While it’s been said that the eyes are the window to the soul, you can’t always trust them to let you know if the other person is lying. In fact this whole tone puts people on the defensive.
In most of the classic police TV shows, after the suspect has been thoroughly berated, one of the detectives will outright slam them with an accusation. While this may make for good television it does not make for good lie detection. Negative questions tend to put people in a defensive mode (Houston et al 141) and they do have their time and place, but not right out of the gate. Plus, once a person commits to response they may become psychologically entrenched, digging in their heels and standing by their lie, say the authors of Spy the Lie: Former CIA Officers Show You How to Detect Deception (Houston et al 141).
While a liar is constantly trying to manage your perception, you can play the same game by pre-framing your questions. The research has clearly shown that when someone promises not to lie, as in taking an oath, or is told that the question is very important they have less of a tendency to lie (Houston at al 142). It doesn’t mean they still won’t do it, it just reduces the chances. Rationalization can also be a valuable prologue to your question. Saying something like “nobody’s perfect,” or “everyone makes mistakes,” can have an impact on the person’s willingness to open up (Houston et al 143).
But what if the person is already psychologically entrenched, or has already decided that their approach to questioning is to suddenly have a massive case of amnesia? How do you break the bind? One method is to engage in an “possibility strategy,” (Houston at al 144). If you ask the person where they were last Saturday and they tell you they don’t remember, try following up with, “I know it was a while ago but is it possible that you could’ve met so and so at such in such a location?” Lawyers are extremely effective at this, particularly during depositions or cross-examination. In fact, I think it’s a defense attorney’s most favorite question and is used to get the jury to at least be open to the possibility that their client may not have committed the crime.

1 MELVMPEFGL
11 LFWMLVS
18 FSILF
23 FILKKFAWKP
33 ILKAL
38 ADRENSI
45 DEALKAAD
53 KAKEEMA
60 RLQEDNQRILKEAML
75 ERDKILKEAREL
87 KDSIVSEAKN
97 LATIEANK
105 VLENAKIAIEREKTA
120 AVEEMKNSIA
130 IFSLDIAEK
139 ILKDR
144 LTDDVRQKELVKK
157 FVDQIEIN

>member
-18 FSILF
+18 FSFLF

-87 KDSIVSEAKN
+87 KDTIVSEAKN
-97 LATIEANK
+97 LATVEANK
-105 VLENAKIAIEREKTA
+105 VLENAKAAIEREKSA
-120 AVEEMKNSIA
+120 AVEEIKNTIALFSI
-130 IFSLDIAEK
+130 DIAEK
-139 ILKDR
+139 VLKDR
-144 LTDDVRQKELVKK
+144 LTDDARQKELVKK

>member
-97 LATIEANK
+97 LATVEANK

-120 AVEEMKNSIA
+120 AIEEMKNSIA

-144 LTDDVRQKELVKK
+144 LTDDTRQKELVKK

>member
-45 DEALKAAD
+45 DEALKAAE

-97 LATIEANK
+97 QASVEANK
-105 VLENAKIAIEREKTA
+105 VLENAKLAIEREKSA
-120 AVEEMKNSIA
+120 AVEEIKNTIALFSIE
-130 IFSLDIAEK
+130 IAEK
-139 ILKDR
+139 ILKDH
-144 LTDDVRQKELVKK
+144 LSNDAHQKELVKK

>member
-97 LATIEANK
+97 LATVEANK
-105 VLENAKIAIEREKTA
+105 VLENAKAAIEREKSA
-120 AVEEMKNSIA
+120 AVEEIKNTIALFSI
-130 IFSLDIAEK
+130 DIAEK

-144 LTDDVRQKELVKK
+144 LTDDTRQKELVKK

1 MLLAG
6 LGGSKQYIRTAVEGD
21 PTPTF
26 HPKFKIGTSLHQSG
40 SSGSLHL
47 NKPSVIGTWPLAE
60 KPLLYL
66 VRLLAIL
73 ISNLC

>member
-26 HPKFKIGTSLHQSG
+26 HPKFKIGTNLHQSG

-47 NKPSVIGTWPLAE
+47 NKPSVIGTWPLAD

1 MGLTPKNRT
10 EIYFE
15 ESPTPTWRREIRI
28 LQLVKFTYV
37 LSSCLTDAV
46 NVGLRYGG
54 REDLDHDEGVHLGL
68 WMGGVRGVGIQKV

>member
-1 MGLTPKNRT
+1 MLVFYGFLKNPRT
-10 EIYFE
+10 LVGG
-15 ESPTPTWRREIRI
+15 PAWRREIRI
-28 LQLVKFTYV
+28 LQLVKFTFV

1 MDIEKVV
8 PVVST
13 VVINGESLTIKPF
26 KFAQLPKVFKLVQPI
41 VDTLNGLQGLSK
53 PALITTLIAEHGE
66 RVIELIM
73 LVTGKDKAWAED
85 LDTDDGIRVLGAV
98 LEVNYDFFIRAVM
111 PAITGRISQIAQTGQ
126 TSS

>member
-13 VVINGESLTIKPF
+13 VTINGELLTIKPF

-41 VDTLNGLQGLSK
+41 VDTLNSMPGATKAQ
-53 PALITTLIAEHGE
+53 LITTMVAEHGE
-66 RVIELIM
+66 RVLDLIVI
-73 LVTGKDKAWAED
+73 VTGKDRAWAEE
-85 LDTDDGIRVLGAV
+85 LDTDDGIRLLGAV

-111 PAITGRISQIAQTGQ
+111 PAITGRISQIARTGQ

If the possibility question does not open them up a bit expand your focus (Houston et al 145). Rather than accusing the person of using or buying drugs last Saturday, ask them if they’ve ever taken drugs. If they admit it, resist the urge to follow that logic or else you risk putting them right back on the defensive. Switch to other questions for a bit and keep that admission in your back pocket. This can often throw them off their game as they feel they have at least given you something you wanted to know, and since you are moving on you won’t be coming back to that question.
But do they eyes and other classic body language “signals,” (sometimes referred to as ‘tells’) actually tell us anything? Let’s look at this and other erroneous signals:
- Eye contact. Eye contact as a behavior tool or lie detector cannot be applied universally (Houston et al 151). Eye contact changes culturally, and is different for each individual. Some people never look at you while talking to you, while others stare into your brain like some sort of alien being.
- Closed posture. Many times people say that the closed posture, such as turtling the shoulders or crossing the arms is the equivalent to a person shutting down or trying to deceive. However, it could just as easily mean they are cold or rather comfortable sitting that way (Houston et al 152). Same thing with clenched hands (Houston 154), or blushing or twitching (Houston 155).